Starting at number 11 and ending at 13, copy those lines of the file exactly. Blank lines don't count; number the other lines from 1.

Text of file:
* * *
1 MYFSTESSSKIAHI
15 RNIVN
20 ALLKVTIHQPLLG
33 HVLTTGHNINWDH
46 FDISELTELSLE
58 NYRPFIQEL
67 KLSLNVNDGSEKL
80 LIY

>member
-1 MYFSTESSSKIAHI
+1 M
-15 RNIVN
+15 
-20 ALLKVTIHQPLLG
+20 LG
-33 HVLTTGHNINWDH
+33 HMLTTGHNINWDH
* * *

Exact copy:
+1 M
-15 RNIVN
+15 